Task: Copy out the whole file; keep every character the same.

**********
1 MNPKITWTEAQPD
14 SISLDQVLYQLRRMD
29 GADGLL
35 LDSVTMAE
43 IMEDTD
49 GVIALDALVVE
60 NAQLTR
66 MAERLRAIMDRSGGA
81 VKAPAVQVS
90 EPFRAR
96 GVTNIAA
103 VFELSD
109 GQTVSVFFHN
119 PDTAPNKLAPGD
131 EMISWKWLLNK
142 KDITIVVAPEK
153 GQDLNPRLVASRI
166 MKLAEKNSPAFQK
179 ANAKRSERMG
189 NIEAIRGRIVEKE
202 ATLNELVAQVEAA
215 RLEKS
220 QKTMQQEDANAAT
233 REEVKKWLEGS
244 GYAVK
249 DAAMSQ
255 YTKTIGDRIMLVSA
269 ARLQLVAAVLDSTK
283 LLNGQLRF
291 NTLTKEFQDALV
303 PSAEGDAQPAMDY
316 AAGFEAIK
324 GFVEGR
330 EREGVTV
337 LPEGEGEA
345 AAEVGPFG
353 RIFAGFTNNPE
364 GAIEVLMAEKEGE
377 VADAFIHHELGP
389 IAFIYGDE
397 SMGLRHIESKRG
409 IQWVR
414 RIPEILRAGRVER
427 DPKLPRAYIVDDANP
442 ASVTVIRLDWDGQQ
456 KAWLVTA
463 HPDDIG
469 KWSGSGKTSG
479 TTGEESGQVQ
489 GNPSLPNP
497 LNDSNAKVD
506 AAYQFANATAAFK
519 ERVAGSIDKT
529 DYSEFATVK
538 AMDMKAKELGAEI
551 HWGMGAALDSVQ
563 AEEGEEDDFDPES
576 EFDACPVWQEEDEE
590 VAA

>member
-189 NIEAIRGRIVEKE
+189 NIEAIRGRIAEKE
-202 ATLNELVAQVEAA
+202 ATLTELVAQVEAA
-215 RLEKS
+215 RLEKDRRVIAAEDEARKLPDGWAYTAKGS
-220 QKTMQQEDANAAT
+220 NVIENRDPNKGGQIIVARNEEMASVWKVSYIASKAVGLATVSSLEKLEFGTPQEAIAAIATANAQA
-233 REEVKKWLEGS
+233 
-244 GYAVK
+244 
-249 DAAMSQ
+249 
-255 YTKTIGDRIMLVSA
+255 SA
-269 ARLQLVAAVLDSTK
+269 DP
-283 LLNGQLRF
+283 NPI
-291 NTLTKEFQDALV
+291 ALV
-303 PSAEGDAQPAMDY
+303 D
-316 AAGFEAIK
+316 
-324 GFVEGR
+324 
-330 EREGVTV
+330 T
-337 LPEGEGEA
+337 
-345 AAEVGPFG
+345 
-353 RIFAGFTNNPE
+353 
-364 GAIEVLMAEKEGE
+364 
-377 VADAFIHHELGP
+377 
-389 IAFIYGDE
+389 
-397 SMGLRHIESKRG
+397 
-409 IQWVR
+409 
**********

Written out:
1 MNPKITWTEAQPD
14 SISLDQVLYQLRRMD
29 GADGLL
35 LDSVTMAE
43 IMEDTD
49 GVIALDALVVE
60 NAQLTR
66 MAERLRAIMDRSGGA
81 VKAPAVQVS
90 EPFRAR
96 GVTNIAA
103 VFELSD
109 GQTVSVFFHN
119 PDTAPNKLAPGD
131 EMISWKWLLNK
142 KDITIVVAPEK
153 GQDLNPRLVASRI
166 MKLAEKNSPAFQK
179 ANAKRSERMG
189 NIEAIRGRIVEKE
202 ATLNELVAQVEAA
215 RLEKS
220 QKTMQQEDANAAT
233 REEVKKWLEGS
244 GYAVK
249 DAAMSQ
255 YTKTIGDRIMLVSA
269 ARLQLVAAVLDSTK
283 LLNGQLRF
291 NTLTKEFQDALV
303 PSAEGDAQPAMDY
316 AAGFEAIK
324 GFVEGR
330 EREGVTV
337 LPEGEGEA
345 AAEVGPFG
353 RIFAGFTNNPE
364 GAIEVLMAEKEGE
377 VADAFIHHELGP
389 IAFIYGDE
397 SMGLRHIESKRG
409 IQWVR
414 RIPEILRAGRVER
427 DPKLPRAYIVDDANP
442 ASVTVIRLDWDGQQ
456 KAWLVTA
463 HPDDIG
469 KWSGSGKTSG
479 TTGEESGQVQ
489 GNPSLPNP
497 LNDSNAKVD
506 AAYQFANATAAFK
519 ERVAGSIDKT
529 DYSEFATVK
538 AMDMKAKELGAEI
551 HWGMGAALDSVQ
563 AEEGEEDDFDPES
576 EFDACPVWQEEDEE
590 VAA

>member
-189 NIEAIRGRIVEKE
+189 NIEAIRGRIAEKE
-202 ATLNELVAQVEAA
+202 ATLTELVAQVEAA
-215 RLEKS
+215 RLEKDRRVIAAEDEARKLPDGWAYTAKGS
-220 QKTMQQEDANAAT
+220 NVIENRDPNKGGQIIVARNEEMASVWKVSYIASKAVGLATVSSLEKLEFGTPQEAIAAIATANAQA
-233 REEVKKWLEGS
+233 
-244 GYAVK
+244 
-249 DAAMSQ
+249 
-255 YTKTIGDRIMLVSA
+255 SA
-269 ARLQLVAAVLDSTK
+269 DP
-283 LLNGQLRF
+283 NPI
-291 NTLTKEFQDALV
+291 ALV
-303 PSAEGDAQPAMDY
+303 D
-316 AAGFEAIK
+316 
-324 GFVEGR
+324 
-330 EREGVTV
+330 T
-337 LPEGEGEA
+337 
-345 AAEVGPFG
+345 
-353 RIFAGFTNNPE
+353 
-364 GAIEVLMAEKEGE
+364 
-377 VADAFIHHELGP
+377 
-389 IAFIYGDE
+389 
-397 SMGLRHIESKRG
+397 
-409 IQWVR
+409 